What is accreditation?
Accreditation is an internationally recognised evaluation process used in many countries to assess the quality of care and services provided in a range of areas such as health care, long term residential aged care, disability services, and non-health related sectors such as child care. Accreditation has been rapidly adopted by health and aged care services worldwide as part of a safety and quality framework.
Contemporary accreditation programs have both compliance and quality elements that work in a complementary way to promote quality and safety. Accreditation programs focus on continuous quality improvement strategies. They usually consist of a process that involves self-assessment, review or assessment of performance against predetermined standards by an external independent body and monitoring of ongoing performance against the standards by the accreditation body.
In Australia, residential aged care services are required to be accredited to receive Australian Government subsidies. The Commission has been appointed as the independent accreditation body, and assesses services' performance against the legislated Aged Care Quality Standards (Quality Standards).
Accreditation involves periodic full audits to assess compliance with the Quality Standards. In addition, the Commission monitors the quality of care and services and manages any non-compliance with the Quality Standards.
While accreditation-related processes involve a relationship principally between the Commission as the accrediting body and the approved provider, residential aged care accreditation exists for the benefit of aged care consumers (consumers) their relatives and representatives.
Quality assessors assess how a service is performing against the Quality Standards by collecting evidence and arriving at findings based on this evidence. Whenever we visit a service, our quality assessors have a focus on outcomes for consumers when they collect evidence. They review documented procedures, observe the practices at the service, and they look at consumer records and other documents held by the service such as staff rosters, incident reports, care plans and complaints registers. They also talk with selected consumers or their representatives to get their feedback about their satisfaction with the care and services being provided by the service. Over the course of a year, we will collect the views of around 50,000 consumers and their representatives.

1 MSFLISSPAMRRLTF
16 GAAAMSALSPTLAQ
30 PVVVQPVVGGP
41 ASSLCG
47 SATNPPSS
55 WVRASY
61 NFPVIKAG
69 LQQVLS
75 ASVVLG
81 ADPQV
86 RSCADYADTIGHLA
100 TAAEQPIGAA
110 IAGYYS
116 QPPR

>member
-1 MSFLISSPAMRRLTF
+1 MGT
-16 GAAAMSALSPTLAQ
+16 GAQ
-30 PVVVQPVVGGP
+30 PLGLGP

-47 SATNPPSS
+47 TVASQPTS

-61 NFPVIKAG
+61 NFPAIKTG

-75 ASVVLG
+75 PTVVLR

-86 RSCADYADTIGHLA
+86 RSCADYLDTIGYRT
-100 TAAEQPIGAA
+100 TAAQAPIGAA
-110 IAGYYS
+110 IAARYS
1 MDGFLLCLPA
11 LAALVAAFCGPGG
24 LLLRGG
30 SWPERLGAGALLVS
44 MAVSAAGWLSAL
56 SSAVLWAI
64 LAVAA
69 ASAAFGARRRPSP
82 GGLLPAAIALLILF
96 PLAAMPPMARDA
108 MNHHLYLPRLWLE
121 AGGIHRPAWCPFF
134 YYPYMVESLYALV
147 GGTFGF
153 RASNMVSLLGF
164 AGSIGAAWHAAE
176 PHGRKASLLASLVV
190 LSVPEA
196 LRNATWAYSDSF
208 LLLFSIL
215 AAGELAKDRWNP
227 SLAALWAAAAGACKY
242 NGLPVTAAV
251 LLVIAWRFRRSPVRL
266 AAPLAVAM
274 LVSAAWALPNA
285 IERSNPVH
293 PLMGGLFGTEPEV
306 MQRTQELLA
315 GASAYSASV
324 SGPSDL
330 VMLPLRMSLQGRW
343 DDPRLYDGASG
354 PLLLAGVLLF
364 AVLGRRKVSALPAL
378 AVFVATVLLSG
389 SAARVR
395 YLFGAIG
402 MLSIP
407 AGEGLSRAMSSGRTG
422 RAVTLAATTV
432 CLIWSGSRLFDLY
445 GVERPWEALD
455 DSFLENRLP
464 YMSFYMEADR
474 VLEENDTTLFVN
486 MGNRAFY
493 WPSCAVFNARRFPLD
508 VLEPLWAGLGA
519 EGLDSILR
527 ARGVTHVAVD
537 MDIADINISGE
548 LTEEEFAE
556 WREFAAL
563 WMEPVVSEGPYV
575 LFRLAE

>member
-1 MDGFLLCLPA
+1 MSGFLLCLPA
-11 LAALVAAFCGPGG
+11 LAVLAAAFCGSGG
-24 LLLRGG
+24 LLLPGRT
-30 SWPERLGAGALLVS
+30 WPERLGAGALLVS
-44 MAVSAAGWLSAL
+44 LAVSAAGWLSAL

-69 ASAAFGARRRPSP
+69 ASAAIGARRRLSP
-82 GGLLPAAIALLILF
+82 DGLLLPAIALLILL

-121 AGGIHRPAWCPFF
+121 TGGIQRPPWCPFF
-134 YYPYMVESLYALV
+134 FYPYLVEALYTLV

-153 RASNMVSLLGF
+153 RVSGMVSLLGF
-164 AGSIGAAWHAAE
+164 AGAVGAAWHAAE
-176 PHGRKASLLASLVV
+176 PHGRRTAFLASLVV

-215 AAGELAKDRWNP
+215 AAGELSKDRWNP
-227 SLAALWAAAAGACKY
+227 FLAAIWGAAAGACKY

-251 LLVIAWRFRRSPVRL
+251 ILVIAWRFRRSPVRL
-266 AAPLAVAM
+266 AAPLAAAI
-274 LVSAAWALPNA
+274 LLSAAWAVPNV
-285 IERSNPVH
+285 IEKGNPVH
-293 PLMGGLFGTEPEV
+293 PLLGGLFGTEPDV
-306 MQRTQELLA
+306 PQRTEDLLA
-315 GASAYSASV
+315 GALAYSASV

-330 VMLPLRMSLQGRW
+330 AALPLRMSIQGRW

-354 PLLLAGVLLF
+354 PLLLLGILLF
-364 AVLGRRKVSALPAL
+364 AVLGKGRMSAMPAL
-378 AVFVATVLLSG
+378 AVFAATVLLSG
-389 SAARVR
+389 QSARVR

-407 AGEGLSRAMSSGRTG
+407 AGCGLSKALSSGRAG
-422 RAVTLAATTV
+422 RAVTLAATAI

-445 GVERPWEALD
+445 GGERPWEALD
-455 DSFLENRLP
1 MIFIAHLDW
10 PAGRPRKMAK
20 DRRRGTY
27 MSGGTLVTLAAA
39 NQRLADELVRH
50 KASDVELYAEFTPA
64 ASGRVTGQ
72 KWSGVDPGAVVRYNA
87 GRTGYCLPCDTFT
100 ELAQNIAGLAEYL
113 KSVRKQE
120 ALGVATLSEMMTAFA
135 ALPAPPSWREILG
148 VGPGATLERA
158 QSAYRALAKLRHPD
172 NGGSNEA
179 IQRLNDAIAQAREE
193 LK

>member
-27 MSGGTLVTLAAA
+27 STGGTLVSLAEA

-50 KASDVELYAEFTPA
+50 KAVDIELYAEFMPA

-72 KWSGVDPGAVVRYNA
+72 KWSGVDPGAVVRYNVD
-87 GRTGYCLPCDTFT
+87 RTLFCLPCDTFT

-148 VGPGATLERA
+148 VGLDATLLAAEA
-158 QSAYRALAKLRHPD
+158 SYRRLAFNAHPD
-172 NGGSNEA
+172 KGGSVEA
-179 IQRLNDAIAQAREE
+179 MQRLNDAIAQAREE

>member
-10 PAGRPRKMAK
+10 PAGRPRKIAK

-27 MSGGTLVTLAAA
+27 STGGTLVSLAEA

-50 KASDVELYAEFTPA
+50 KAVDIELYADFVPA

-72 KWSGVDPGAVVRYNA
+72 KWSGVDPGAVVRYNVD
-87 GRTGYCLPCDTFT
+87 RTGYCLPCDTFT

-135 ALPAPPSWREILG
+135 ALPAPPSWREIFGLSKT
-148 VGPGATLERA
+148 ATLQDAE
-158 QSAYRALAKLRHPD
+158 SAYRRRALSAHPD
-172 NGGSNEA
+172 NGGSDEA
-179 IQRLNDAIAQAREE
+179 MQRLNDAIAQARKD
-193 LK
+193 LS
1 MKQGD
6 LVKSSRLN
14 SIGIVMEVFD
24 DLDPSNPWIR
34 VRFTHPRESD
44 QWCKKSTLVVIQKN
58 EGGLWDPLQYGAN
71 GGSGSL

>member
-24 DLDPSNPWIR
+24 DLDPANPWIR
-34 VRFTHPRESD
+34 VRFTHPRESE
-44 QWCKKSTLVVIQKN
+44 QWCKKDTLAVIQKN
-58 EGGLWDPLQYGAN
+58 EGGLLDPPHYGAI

The process of accreditation is outlined in the Aged Care Quality and Safety Commission Rules 2018. Other legislation, notably the Aged Care Quality and Safety Commission Act 2018, and the Aged Care Act 1997 also apply.
The main elements of the accreditation process are:
- self-assessment by the provider of the service against the Quality Standards
- submission of an application for accreditation of a commencing service
- submission of an application for re-accreditation of an accredited service or recommencing service
- assessment by a team of registered quality assessors at a site audit and development of a site audit report
- development of a performance assessment report outlining compliance with the Quality Standards
- a decision about the service’s accreditation by a decision-maker (delegate of the Aged Care Quality and Safety Commissioner)
- issue of an accreditation certificate, the certificate of accreditation may be displayed at the accredited service
- publication of the performance report and accreditation decision on this website
- monitoring the quality of care and service at the service and managing any non-compliance with the Quality Standards
Consumer involvement in accreditation